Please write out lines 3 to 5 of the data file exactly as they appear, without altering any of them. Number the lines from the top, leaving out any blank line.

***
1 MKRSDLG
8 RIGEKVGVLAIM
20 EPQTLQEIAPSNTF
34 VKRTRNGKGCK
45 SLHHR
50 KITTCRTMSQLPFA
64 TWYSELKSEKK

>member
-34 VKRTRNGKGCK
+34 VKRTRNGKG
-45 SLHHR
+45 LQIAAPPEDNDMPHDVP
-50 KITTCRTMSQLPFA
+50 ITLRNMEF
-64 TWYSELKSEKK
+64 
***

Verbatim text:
20 EPQTLQEIAPSNTF
34 VKRTRNGKGCK
45 SLHHR